Regional Columbus Day Parade returns to New Haven this year

Paul Frosolone, president of the West Haven Italian American Club, carries the Italian flag up Campbell Ave. during the Greater New Haven Columbus Day Parade in West Haven on Oct. 8, 2017.

Paul Frosolone, president of the West Haven Italian American Club, carries the Italian flag up Campbell Ave. during the Greater New Haven Columbus Day Parade in West Haven on Oct. 8, 2017.

The regional Columbus Day Parade will return home this year.

The annual event will proceed from City Hall at 1 p.m. Oct. 7 down Chapel Street to St. Michael’s Church in Wooster Square, also known as the Little Italy neighborhood. After, the public is invited to attend a Heritage Festival held in Wooster Square Park where there stands a monument of Columbus.

The city takes its turn once every six years hosting the parade, which was first held here Oct. 11, 1892. West Haven, New Haven, Branford, North Haven, East Haven and Hamden have joined in hosting it since 2002.

“This year, we unanimously agreed we should showcase New Haven and its diversity,” Alder Anna Festa, D-10, said. “We still plan on celebrating the Italian American experience, but also showcasing this city and how far we’ve come in terms of immigration.”

Festa, who’s entire family immigrated to New Haven, marched in the parade growing up, with St. Michael’s School. She said she can still remember practicing in the school parking lot and the group having to make a perfect turn right before the reviewing stand. For her, the parade means keeping family traditions alive.

“For me, it’s about passing on those traditions to my kids, trying not to lose them and to maintain them,” Festa said. She has clear memories growing up in a big Italian family and the Sunday traditions that were respected, including her mother making sauce before church and visiting family afterwards.

Parade committee President Paul Criscuolo, who grew up in New Haven with much of his extended family from Wooster Square, said he also has fond memories of the Italian community, and the holiday is about bringing those back.

“It’s trying to remember and rekindle those memories in every generation,” he said. “This year is a little bit special, because beside the parade is the inclusive heritage festival in Wooster Square. It’s not just Italian American. This is really a multicultural event this year and I’m really looking forward to it.”

Many cultures will be represented through entertainment groups and varieties of food. “The entertainment goes from Italian to gospel to Spanish music,” Criscuolo said. “Same with the food, there will be a number of cuisines available representing the cultures in the city.”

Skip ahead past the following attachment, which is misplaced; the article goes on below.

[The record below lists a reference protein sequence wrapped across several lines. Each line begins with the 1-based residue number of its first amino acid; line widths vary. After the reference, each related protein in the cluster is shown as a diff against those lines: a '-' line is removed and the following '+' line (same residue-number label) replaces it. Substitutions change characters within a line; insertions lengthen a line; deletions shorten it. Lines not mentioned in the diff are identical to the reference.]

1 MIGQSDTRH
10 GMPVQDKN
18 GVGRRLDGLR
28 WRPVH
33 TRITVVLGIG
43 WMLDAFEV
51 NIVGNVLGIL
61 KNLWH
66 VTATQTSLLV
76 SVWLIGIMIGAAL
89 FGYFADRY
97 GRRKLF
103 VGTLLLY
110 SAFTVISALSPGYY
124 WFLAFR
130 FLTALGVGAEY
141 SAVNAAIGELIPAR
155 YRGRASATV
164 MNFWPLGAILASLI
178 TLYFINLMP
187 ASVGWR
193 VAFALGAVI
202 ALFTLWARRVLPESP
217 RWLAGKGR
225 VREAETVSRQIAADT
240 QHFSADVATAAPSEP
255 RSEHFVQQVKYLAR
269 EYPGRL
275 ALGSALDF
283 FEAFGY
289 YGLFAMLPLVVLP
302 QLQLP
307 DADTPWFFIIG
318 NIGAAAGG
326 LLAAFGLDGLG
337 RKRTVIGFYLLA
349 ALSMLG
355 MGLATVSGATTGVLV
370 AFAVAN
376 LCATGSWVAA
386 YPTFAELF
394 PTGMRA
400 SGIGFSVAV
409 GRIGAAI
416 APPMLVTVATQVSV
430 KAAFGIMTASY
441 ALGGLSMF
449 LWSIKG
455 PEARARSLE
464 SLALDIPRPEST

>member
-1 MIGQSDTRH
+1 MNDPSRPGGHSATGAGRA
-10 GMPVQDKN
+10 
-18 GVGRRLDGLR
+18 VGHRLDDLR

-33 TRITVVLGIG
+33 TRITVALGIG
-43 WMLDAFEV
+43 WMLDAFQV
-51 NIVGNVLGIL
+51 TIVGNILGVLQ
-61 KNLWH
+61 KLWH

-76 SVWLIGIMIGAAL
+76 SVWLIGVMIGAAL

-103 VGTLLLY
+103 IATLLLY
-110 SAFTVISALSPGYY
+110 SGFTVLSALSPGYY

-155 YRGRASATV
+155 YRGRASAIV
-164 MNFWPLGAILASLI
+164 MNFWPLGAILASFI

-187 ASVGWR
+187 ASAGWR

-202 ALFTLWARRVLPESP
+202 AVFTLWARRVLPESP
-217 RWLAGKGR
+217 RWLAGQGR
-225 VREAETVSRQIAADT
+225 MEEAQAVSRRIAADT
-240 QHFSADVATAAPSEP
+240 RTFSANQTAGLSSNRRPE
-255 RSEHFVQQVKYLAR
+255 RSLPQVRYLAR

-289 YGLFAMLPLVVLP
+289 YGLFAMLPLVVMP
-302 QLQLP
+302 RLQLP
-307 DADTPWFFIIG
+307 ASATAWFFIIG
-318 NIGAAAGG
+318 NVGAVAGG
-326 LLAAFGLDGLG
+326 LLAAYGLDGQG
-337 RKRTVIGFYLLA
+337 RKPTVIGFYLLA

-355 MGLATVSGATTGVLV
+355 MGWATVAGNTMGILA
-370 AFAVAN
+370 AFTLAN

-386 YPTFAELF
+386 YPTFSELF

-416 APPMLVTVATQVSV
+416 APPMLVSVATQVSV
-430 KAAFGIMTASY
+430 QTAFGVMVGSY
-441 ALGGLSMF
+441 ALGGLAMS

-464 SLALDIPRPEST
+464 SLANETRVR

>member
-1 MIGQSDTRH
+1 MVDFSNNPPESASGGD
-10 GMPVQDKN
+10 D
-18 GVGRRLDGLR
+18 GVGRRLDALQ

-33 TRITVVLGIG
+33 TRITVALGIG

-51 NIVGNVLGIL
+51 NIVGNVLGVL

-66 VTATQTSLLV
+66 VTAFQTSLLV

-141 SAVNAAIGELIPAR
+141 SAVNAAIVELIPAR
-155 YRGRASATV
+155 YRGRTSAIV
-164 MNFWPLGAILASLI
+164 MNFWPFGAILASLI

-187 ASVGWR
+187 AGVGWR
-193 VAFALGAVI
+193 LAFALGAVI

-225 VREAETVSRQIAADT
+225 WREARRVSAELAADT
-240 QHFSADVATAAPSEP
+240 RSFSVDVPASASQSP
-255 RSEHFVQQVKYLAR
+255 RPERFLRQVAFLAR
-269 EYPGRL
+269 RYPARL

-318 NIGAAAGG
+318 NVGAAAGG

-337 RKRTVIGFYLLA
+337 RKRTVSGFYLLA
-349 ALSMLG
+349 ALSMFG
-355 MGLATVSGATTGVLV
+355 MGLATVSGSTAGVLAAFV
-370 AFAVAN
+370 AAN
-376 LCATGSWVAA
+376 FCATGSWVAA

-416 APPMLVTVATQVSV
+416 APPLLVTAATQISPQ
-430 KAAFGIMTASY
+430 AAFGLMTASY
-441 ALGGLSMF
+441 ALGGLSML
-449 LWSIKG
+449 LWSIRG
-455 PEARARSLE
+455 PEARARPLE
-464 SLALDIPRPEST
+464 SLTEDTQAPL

“We’re celebrating histories of all our immigrants,” Criscuolo said. “We want to be 100 percent inclusive. (Columbus Day) is a rallying point of Italian Americans, but we’d love it to be a rallying point for all our immigrants.”

Organizers have also made a point to have more school bands from New Haven than the parade has ever had before. In addition, the parade will feature drill teams, Italian religious societies, police and fire groups and many traditional favorites. An estimated 80-90 marching units will participate in the parade.

“This day is more about how the Italian American immigrants contributed to this country rather than Columbus, and now we’re including other cultures to appreciate everything immigrants have contributed to this country,” Festa said. “It’s a celebration of immigration, of diversity.”

In addition to the parade, residents will have opportunities to take part in cultural events leading up to the holiday. The celebration begins Saturday with a walking tour of Wooster Square at 1 p.m., starting at the Christopher Columbus monument along Chapel Street. All the events are open to the public.

Thursday brings Le Feste Italiane at 6 p.m. in St. Bernadette Church, where church deacon Dominic Corraro will take a look at holidays in Italian culture.

Oct. 3, the annual Heritage Dinner will be held at Anthony’s Ocean View to honor parade co-grand marshals: U.S. Rep. Rosa DeLauro, D-3; Enrico Diamantini; and state Rep. Alphonse Paolillo, D-New Haven.

Oct. 4 will see a screening of “The Village: Life in New Haven’s Little Italy,” which tells the story of the city’s Wooster Square neighborhood.

Oct. 6 features a wreath ceremony at 11 a.m., with wreaths blessed at St. Michael’s Church and processed through Wooster Square.

Also on Oct. 6, Yale University Department of Italian will feature the documentary “Nuovo Mondo,” to be shown at the Church of St. Michael at 6:30 p.m.